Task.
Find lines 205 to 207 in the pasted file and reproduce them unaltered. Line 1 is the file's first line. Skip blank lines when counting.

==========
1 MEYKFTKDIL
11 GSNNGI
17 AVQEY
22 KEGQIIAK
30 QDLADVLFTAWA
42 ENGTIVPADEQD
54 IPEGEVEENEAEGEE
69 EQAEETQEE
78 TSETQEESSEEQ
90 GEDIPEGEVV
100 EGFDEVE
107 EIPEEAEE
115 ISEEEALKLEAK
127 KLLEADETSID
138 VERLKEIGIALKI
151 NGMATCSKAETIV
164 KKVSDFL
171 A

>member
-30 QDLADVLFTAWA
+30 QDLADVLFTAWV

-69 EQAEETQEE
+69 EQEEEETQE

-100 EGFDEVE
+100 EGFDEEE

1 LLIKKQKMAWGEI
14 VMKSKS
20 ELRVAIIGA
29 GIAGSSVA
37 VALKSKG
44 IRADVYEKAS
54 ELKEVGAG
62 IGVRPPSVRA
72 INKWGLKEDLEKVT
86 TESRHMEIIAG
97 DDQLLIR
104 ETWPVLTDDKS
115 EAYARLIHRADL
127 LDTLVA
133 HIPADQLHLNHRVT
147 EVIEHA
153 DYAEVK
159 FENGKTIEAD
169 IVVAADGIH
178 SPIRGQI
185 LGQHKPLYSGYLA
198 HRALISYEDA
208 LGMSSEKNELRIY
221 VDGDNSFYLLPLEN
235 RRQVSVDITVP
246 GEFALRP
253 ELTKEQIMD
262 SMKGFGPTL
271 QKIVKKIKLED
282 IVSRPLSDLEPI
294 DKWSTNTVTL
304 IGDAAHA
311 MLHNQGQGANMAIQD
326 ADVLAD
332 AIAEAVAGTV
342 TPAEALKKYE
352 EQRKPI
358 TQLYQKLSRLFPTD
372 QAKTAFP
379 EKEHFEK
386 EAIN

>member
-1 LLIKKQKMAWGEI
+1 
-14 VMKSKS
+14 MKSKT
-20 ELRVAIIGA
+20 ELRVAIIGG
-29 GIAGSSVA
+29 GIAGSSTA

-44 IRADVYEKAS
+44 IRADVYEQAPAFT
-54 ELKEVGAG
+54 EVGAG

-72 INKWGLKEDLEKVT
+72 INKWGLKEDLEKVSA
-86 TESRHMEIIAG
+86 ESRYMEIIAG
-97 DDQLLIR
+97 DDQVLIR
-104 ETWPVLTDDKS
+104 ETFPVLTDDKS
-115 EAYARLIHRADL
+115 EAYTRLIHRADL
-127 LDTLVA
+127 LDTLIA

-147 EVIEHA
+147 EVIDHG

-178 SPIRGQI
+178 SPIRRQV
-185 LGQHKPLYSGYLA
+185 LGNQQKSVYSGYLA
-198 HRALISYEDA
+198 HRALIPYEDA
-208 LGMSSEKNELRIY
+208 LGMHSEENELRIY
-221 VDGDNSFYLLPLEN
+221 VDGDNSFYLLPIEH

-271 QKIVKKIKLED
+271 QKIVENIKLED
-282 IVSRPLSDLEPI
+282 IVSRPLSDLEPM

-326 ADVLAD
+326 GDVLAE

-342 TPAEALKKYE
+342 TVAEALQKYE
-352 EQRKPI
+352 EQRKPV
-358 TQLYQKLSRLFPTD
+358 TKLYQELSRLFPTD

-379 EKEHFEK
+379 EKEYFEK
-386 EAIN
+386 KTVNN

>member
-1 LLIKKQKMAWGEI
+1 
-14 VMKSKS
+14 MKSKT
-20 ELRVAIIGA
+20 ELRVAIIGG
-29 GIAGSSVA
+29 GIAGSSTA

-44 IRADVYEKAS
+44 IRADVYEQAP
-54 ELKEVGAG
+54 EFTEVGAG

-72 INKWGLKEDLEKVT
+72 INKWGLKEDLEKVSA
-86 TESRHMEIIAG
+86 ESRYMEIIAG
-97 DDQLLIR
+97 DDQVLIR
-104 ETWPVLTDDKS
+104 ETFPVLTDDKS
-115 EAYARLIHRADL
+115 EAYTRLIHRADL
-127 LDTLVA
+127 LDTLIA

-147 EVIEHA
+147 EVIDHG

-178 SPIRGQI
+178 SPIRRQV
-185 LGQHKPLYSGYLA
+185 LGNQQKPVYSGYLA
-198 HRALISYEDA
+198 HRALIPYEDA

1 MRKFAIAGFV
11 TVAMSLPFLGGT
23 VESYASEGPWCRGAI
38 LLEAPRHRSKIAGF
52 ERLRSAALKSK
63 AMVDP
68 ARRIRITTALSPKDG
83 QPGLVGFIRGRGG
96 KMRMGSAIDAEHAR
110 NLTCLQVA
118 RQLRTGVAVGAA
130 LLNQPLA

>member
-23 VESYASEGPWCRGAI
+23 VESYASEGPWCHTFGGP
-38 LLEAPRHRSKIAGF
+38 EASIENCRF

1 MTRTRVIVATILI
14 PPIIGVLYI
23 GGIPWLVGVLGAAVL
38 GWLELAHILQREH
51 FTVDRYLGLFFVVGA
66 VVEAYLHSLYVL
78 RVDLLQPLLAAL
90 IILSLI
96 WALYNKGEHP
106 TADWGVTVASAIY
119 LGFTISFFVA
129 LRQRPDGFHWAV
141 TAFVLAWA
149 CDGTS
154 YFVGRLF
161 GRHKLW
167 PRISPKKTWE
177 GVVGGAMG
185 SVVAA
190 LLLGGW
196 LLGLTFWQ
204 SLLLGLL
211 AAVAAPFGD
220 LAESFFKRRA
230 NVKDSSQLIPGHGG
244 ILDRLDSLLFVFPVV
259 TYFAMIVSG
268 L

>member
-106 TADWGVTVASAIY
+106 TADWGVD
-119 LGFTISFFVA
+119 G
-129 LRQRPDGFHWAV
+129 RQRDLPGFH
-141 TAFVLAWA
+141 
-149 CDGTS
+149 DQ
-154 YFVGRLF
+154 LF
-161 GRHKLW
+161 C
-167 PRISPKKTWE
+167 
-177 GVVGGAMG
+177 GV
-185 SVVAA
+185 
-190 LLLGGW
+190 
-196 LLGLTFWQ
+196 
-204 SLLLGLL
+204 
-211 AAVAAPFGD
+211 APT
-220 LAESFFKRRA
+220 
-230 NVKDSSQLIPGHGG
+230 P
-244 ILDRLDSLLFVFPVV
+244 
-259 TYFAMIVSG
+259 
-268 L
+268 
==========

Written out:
-141 TAFVLAWA
+141 
-149 CDGTS